Debate around improving US infrastructure are typically funding discussions. Where will the money come from to (a) build more airports/bridges/roads and (b) repair or improve existing airports/bridges/roads? Then again, poor infrastructure and financial woes are about what one would expect when government fails to apply basic economic principles. As Clifford Winston writes in a new Mercatus study:
Prices are not aligned with users’ contributions to congestion and delays, investments are not based on benefit-cost analyses, and regulation inflates operating costs.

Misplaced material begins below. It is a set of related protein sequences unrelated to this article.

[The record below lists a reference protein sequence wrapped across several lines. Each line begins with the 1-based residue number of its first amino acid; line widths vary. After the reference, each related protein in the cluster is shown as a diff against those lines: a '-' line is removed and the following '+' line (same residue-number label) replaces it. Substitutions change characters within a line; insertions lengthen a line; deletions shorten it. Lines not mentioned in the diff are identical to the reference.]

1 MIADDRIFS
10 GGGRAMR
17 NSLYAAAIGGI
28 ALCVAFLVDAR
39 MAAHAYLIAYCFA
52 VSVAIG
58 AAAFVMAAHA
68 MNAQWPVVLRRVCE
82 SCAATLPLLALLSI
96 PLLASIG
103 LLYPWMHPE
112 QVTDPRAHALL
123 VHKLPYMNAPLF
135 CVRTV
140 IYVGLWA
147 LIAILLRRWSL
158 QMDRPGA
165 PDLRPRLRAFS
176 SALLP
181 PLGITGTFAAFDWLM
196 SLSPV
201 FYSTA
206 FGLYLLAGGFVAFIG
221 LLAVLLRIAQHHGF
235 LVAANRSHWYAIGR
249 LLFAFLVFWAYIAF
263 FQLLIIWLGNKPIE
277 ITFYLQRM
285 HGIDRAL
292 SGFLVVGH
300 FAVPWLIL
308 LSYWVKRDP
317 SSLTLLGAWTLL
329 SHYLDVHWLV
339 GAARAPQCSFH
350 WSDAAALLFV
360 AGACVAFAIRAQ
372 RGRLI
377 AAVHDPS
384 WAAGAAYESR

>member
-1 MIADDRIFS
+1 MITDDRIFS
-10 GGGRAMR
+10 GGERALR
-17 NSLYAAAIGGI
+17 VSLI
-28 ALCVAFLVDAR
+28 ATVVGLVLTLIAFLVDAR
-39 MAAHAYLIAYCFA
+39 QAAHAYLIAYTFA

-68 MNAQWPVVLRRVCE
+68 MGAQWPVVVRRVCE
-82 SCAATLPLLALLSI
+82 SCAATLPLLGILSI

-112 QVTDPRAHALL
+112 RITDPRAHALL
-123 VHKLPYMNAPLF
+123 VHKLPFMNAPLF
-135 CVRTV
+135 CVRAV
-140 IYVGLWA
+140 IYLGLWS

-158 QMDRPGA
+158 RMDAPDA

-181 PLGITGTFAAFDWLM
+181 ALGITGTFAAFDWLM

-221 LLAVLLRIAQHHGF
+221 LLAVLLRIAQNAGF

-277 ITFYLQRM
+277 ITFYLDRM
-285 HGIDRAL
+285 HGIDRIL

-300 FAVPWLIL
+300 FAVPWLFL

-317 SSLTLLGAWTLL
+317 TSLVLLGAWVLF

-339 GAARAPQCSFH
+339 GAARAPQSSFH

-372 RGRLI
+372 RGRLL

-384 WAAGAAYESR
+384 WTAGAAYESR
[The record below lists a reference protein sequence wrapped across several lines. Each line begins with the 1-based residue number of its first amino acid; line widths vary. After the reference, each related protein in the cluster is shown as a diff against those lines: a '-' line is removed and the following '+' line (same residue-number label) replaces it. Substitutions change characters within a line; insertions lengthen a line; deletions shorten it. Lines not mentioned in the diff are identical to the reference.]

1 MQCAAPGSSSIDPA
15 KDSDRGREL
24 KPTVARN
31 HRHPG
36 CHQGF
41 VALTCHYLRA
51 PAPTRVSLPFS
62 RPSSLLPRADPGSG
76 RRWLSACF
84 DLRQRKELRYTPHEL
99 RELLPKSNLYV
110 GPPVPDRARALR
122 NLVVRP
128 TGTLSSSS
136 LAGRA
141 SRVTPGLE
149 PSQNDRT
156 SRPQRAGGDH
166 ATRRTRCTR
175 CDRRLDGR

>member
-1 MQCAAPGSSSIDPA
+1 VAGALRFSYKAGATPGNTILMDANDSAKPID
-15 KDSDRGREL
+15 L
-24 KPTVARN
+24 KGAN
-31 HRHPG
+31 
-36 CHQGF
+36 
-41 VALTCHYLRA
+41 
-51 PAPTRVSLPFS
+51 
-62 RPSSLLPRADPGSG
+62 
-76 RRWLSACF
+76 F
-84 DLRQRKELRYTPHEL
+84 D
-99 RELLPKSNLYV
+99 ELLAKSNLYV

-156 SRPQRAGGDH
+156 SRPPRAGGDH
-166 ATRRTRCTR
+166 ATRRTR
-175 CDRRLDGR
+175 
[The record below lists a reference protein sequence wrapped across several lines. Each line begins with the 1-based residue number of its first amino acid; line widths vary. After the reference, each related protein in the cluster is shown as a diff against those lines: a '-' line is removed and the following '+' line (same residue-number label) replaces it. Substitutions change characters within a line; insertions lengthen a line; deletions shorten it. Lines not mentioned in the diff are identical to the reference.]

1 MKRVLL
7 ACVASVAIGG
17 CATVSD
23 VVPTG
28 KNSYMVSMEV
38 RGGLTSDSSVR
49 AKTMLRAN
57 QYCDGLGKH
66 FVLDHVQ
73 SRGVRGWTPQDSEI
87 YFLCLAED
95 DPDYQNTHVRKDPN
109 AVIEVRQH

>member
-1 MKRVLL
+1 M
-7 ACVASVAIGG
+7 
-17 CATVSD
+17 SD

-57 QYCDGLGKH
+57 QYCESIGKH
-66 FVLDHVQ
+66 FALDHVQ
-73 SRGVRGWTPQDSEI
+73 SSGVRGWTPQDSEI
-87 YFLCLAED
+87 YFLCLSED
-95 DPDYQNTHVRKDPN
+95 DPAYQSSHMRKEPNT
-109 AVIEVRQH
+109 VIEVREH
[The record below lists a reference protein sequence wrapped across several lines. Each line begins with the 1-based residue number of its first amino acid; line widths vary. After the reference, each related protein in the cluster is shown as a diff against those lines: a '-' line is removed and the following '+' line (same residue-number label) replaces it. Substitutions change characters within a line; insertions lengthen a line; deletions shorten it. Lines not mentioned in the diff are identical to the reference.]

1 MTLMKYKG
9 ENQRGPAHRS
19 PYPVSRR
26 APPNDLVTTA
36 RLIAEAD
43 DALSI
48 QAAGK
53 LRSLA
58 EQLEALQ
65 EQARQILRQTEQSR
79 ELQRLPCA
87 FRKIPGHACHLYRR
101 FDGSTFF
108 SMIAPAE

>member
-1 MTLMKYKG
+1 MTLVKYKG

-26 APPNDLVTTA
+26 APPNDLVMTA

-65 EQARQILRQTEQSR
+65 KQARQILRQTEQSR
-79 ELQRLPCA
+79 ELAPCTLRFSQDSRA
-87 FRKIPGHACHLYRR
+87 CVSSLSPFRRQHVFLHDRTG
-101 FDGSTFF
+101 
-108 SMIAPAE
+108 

Those problems persist because of the limitations of government agencies and regulatory constraints, as well as political forces. Among the latter, the American Trucking Association has long opposed axle-weight charges for the pavement damage caused by trucks, and labor unions have blocked the repeal of Davis-Bacon rules that raise the costs of road building and repair by requiring federal construction projects to pay “prevailing” (i.e., union-level) wages.